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From Göran Roseen <go...@roseen.se>
Subject RE: Remoting architecture
Date Fri, 26 Aug 2005 15:12:09 GMT

This sounds good, but what about thresholds/filters?
Will the distributed loggers have to log all events, if the 
thresholds/filters are applied on the logging server (after being injected 
by the RemoteLoggingServerPlugin)?
I guess in that case I need a simple way to distribute the logger-specific 
parts of the config file to the distributed servers...?

/Göran

BTW, Thanks for doing an excellent job! Your support on this mailing list 
is simply beyond comparison...


At 14:26 2005-08-26, you wrote:

>You probably should just use the RemotingAppender.
>
>Each of your client applications will need a log4net config file to 
>specify the RemotingAppender and where the server is. If you don't want to 
>have this config file you could just setup the RemotingAppender 
>programmatically.
>
>Your logging server application just needs to listen for remoted events 
>using the log4net.Plugin.RemoteLoggingServerPlugin, e.g.:
>
>LogManager.GetRepository().PluginMap.Add(new 
>RemoteLoggingServerPlugin("sinkUri"));
>
>The RemoteLoggingServerPlugin will inject the remoted logging event into 
>the local log4net system as if it had been generated locally. All the 
>normal log4net configuration applies to these events as well as locally 
>generated events. Therefore in your logging server log4net config you 
>specify the appenders that you want the output to go to.
>
>Cheers,
>Nicko
>
> > -----Original Message-----
> > From: goran@roseen.se [mailto:goran@roseen.se]
> > Sent: 26 August 2005 00:14
> > To: log4net-user@logging.apache.org
> > Subject: Remoting architecture
> >
> > Dear all, I have a question of a general kind:
> >
> > How do you use log4net in a system with an architecture that
> > involves remoting?
> >
> > Consider, for example, an enterprise system consisting of a
> > webserver W (in the companys DMZ), an application server A
> > (on the inside) with business logic components that connects
> > to a database D.
> > Sometimes the business logic components need to call
> > components on a server T that hosts some kind of third-party
> > software. Calls from W to A to T are using .Net Remoting,
> > calls to D are using Ado.Net.
> >
> > Yes, I realize that I reveal myself as a person that
> > previously has been forced to work in the ASP
> > - COM - DCOM world... But the question is still valid, there
> > are still in the .Net world several reasons for wanting to
> > distribute your companys software over several servers.
> >
> > Consider some ways to go:
> >
> > - I can have a configuration file on every server, and let
> > every component do it's logging locally, but that means that
> > the logging info for a single call is spread over all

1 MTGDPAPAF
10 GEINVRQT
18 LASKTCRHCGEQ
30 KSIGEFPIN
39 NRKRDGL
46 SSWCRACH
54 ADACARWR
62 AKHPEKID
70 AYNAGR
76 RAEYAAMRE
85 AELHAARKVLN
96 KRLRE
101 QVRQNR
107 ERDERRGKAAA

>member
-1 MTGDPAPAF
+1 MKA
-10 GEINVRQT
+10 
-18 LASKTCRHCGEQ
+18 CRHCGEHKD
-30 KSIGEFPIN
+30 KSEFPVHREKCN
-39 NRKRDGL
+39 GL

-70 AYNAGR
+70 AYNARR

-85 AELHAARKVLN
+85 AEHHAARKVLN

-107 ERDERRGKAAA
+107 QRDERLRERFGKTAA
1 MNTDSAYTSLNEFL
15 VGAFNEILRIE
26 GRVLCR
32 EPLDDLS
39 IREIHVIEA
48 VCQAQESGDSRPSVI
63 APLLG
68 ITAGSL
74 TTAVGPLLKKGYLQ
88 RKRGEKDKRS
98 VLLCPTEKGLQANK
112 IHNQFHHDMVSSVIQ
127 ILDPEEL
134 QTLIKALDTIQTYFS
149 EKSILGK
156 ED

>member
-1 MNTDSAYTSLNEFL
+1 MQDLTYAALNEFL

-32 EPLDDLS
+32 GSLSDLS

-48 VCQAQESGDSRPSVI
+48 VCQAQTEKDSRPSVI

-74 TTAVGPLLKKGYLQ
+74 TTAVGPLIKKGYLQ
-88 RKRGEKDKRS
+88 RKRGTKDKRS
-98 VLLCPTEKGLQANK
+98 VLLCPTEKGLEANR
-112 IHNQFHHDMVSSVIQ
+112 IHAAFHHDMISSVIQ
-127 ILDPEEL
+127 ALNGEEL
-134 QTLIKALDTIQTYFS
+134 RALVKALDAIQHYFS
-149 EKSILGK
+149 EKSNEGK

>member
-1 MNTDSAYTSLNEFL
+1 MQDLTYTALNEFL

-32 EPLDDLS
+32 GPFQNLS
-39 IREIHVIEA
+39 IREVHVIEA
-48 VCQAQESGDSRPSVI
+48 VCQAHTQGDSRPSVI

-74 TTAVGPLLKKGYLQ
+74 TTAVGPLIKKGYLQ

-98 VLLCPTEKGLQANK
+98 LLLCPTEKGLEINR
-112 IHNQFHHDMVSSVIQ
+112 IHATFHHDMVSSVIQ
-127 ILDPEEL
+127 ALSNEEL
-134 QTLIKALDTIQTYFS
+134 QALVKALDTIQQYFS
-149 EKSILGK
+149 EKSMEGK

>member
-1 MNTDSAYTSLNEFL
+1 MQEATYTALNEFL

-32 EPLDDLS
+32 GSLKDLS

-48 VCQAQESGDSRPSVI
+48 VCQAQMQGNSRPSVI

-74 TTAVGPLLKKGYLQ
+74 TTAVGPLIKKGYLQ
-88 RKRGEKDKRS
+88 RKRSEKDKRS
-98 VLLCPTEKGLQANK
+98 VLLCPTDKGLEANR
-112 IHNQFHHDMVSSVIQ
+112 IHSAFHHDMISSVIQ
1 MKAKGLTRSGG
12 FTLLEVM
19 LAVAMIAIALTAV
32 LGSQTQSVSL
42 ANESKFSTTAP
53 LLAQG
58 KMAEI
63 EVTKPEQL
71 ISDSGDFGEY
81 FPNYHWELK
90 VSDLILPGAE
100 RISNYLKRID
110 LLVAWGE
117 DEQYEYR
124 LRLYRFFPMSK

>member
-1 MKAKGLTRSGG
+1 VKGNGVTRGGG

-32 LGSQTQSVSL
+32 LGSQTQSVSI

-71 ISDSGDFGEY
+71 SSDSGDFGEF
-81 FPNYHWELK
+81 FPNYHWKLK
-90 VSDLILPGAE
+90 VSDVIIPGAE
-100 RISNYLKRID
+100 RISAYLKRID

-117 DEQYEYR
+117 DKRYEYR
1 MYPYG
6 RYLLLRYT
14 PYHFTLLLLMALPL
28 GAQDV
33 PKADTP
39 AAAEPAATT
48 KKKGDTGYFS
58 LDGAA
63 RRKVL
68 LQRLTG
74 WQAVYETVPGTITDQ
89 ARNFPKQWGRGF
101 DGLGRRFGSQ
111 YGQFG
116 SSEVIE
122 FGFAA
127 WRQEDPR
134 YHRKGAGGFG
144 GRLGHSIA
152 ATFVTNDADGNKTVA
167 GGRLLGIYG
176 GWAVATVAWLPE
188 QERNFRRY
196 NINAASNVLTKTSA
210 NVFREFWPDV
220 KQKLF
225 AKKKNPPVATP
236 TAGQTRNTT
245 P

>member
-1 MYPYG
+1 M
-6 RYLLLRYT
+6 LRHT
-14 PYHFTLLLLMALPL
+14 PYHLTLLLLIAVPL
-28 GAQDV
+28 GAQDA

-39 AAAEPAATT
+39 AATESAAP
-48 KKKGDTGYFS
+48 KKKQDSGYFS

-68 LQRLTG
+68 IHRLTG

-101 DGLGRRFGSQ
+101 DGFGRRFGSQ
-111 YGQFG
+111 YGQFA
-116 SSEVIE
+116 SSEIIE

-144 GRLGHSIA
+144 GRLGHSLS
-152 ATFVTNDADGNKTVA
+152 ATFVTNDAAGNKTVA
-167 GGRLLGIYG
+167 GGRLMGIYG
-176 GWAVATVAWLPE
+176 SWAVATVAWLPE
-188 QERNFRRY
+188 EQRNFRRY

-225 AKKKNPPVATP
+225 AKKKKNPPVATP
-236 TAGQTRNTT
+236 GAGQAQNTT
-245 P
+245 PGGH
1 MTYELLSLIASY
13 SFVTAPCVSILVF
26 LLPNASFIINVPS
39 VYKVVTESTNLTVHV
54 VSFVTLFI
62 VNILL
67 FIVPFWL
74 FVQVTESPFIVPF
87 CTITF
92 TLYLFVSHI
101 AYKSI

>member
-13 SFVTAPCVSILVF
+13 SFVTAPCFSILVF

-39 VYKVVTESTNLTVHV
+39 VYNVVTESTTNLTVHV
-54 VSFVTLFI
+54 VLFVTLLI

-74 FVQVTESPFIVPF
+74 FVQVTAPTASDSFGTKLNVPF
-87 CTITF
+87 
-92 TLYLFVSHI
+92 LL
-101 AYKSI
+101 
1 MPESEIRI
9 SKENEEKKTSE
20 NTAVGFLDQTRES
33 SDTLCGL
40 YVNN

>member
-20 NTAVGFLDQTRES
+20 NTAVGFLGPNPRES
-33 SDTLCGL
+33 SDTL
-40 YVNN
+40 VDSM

> > machines that it has passed, and it is up to me to merge it.
> > Changes in configuration will have to be duplicated over many
> > machines.
> >
> > - Next level might be to configure a remotingAppender on all
> > machines (all but the one where the logging will be
> > persisted), transmitting to one single machine that hosts a
> > RemotingServer. I am not so sure about how flexible this will
> > be though, the "local" config files will have to say "deliver
> > everything" to the RemotingAppender, but how much can we say
> > on the logging server, when the RemotingServer have picked up
> > the event?
> >
> > - An ugly solution might be to let every "called" component
> > create instances of class LoggingEvent (or similar), and
> > return an array of those. Then the main app takes that array
> > and logs them...
> >
> > - A dream solution might involve a special remoting-aware
> > LoggerManager class that takes care of retreiving and caching
> > the config files from the "logging server", and transparently
> > passes the events that shall be logged to a repository on the
> > logging server.
> >
> > I guess my wish list looks like this:
> >
> > * One single config file (to rule them all...and in the
> > darkness bind them... :-). At least only one place where
> > changes will be made.
> >
> > * One place where logging is "done". All appenders that can
> > work over the net (AdoNetAppender, NetSendAppender,
> > RemoteSyslogAppender etc) may of course so so, but file logs,
> > the windows event log and so on will be on this machine.
> >
> > * The code that logs will (preferably) not have to know it is
> > in a remoting scenario. An exciting problem is how the
> > decision wether to log or not will be done, if the logging
> > level, filters etc is set in the config file on another machine.
> >
> > * Minimal extra "fuzz" (managing clients and servers and
> > config files spread over a big organizations many servers)
> >
> > So what I really ask for here is; How do YOU do this, and how
> > would you LIKE to do it?
> > There must be many ways do do this, what do you think the
> > pros and cons are?
> >
> > Sincerely,
> > Göran Roseen
> >
> >
>
>
>
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